Nero Day at Pinkham Notch!
We all left camp at slightly different times. Myself left at just around 6:00. The breakfast ended at 9:00 so we had about less than three hours to get there. From our campsite to Pinkham Notch Visitor Center was roughly six miles. The trend was downhill but by no means was this an easy descent. In fact, with tired legs and an insatiable appetite, this descent proved to be extremely difficult. The rocks were slick, but we were all tempted to speed down to get to the breakfast. I had a couple close calls where my trekking poles saved me from eating it. I eventually caught up to Margaritaville who, like myself, had not eaten anything in the morning thinking that this descent to breakfast would be quick and effortless. The descent soon flattened out to a much more manageable grade, and we zoomed to the visitor center. We arrived just before 9:00 and checked in with the kitchen staff. They asked if we were thru hikers and after confirming this were invited to eat all of the leftovers. Scambled eggs, bacon, pancakes, sausage, oatmeal, orange juice, cereal, you name it. The whole fridge was practically ours. I really got to demonstrate my eating prowess in front of everyone as they watched me stack bacon like I was preparing a game of jenga. Jackrabbit and Peach Fuzz rolled into the dining hall and were relieved to smell breakfast wafting through the air. We ate all of it. On top of that, I had two craft root beers to wash it all down with. It was clear: we were not hiking anymore miles today.
A hiker named Oz joined us for breakfast, but she was the only one. An hour late, more hikers rolled into the visitor center, but the breakfast was gone. They also were all taking the day to rest. A storm was brewing, and if one were to have hiked on, the Wildcats were there quietly waiting to suck the soul of any tired hiker. It was a good day to rest. We lounged around the dining area and made it home for an hour or so. Oz said she was going to go into Gorham and asked if we all wanted to split a shuttle into town. We gladly accepted this offer. We sprawled around the dining room floor until Ziggy the shuttle driver picked us up.
Ziggy picked us up and dropped us off at Walmart (his rides were very fair. We all paid $5 each). We needed to resupply for the next couple of days, and we were all a tiny bit hungry and wanted some more food. I needed some new shoes, so I went to the shoe department hoping and praying Walmart would have something that could pass off as a hiking shoe. To my disappointment they didn’t. I had not gotten a new pair of shoes since Harpers Ferry, so I had absolutely no tread or really a sole in these Lone Peaks. I instead bought a cheap insole cushion for $14 and prayed that this would get me through at least the end of New Hampshire. I still had no grip, but I thought the insole would at least help cushion my steps slightly.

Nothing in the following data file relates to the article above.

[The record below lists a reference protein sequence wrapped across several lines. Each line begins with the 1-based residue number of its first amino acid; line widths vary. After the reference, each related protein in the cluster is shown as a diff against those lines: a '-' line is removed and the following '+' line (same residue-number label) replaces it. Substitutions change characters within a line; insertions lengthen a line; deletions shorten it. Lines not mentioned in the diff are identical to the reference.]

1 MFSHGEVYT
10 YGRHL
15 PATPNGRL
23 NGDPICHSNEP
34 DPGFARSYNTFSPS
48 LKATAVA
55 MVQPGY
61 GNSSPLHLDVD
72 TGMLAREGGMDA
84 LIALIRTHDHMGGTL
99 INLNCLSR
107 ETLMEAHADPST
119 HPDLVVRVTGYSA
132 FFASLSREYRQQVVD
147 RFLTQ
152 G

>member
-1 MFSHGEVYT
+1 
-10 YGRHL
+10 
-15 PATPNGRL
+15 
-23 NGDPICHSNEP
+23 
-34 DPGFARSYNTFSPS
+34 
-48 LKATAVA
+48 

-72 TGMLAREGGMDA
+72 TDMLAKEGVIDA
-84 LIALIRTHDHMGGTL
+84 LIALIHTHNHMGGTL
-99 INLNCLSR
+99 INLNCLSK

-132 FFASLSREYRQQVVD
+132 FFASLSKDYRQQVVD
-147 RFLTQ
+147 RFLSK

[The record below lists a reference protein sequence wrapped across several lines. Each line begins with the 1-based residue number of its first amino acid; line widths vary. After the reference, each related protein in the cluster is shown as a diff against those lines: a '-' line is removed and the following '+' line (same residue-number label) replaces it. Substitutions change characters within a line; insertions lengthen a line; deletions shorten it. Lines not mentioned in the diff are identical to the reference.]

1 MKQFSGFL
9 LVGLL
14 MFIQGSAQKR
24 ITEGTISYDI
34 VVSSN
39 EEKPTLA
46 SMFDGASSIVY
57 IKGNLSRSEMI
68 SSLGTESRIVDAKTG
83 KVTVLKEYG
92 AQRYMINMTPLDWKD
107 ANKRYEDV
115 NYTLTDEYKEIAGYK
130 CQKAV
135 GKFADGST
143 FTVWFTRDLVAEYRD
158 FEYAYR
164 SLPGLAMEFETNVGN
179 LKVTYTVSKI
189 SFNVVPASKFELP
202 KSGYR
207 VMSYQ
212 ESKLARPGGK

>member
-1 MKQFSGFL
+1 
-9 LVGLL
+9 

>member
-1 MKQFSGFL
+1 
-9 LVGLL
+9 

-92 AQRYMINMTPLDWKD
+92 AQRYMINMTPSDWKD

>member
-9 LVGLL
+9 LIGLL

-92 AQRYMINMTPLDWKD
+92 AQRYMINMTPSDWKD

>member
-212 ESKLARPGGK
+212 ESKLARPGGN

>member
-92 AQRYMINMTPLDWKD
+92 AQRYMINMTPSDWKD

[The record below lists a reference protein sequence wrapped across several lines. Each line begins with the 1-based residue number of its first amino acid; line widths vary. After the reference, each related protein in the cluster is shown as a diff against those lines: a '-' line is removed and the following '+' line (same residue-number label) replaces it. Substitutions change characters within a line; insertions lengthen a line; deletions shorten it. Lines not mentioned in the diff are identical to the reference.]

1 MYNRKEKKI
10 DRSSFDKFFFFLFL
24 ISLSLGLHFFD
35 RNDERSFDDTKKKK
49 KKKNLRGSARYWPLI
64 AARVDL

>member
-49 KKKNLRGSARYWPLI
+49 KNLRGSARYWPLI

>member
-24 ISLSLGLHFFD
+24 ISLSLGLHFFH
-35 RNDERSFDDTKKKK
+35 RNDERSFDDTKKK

After relaxing at Walmart for close to two hours, Ziggy picked us up again and dropped us back off at the Pinkham Notch Visitor Center. We weren’t sure where we were going to sleep tonight. The Joe Dodge Lodge was much too expensive, but we also didn’t want to go and backtrack to a campsite. Luckily I remembered that the pack room at the visitor center is open 24 hours. There are a bunch of tables, it is well air conditioned, and the visitor center stops monitoring the room after 10. I tossed out the idea that after 10:00, we could just blow up our sleeping pads and sleep there. Everyone was a little hesitant at this idea, but we didn’t really have many options. They all tentatively agreed to this idea. But it was only 3:00 now, and we had hours until hiker midnight. So we decided to make base at the pack room. I bought a whole rotisserie chicken at Walmart and feasted on that and some soda. The other three had bought two pizzas and gorged on that. I think my chicken was better. We continued to be lazy for hours by resting our eyes, engaging in some deep conversations about the trail, or forcing ourselves to shove more calories in our system. When it was close to 8:00, Jackrabbit left the room and returned minutes later. He said he just bought a room at the Joe Dodge Lodge. He wasn’t going to sleep here, and he said there was space for all of us. Margaritaville quickly jumped on this offer while Peach Fuzz and I remained loyal to my idea. Those two went off to sleep and soon after Peach Fuzz relented and said he wanted to sleep in that room. I said I was staying here and that I will see them all in the morning. It was just me. In the pack room. Alone. I blew up my air pad, took out my quilt, and prepared myself to sleep. I was on a small bench that was more than enough for one person. I was extremely comfortable and very tired. There was AC, I didn’t have to worry about any bugs— I was about to have the best night of sleep ever. As I began to close my eyes, the janitor walked in.
“Hey how are you?” he inquired.
“I’m good. You know you can’t sleep in here right?”
“Yeah, I knew that. I was just about to leave.”
Damn it. My plan was crushed. I was definitely not about to leave, nor did I want to, but it was clear he wanted me to go. So I embarrassingly packed up my sleeping pad and quilt, repacked all of my gear that I had left out on the floor (it was so clear I was planning on sleeping here and he knew it), and made my out of the door. Luckily, Jackrabbit told me what room they were all in before they all left, so I stumbled myself to the room. The door was unlocked, thankfully, and everyone was asleep. The light from the hallway illuminated Jackrabbit’s face which in turn woke him up. He looked at me, half asleep and confused, and asked what I was doing. I told him they kicked me out and he went back to sleep. I set up my sleep system again and went to sleep laughing that I thought I could pull that scheme off. I was so close.
Joe Dodge Lodge
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